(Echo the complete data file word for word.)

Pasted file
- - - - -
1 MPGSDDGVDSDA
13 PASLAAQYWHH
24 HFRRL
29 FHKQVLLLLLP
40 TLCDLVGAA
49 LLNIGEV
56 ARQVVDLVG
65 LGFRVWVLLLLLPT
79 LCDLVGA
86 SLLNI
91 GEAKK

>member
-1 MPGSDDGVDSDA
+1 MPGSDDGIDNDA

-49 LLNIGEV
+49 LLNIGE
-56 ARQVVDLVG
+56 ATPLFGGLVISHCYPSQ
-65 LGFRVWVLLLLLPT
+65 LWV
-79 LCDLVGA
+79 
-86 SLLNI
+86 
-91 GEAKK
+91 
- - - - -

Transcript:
1 MPGSDDGVDSDA
13 PASLAAQYWHH
24 HFRRL
29 FHKQVLLLLLP
40 TLCDLVGAA
49 LLNIGEV
56 ARQVVDLVG
65 LGFRVWVLLLLLPT
79 LCDLVGA
86 SLLNI
91 GEAKK

>member
-1 MPGSDDGVDSDA
+1 MPGSDDGIDNDA

-49 LLNIGEV
+49 LLNIGE
-56 ARQVVDLVG
+56 ATPLFGGLVISHCYPSQ
-65 LGFRVWVLLLLLPT
+65 LWV
-79 LCDLVGA
+79 
-86 SLLNI
+86 
-91 GEAKK
+91 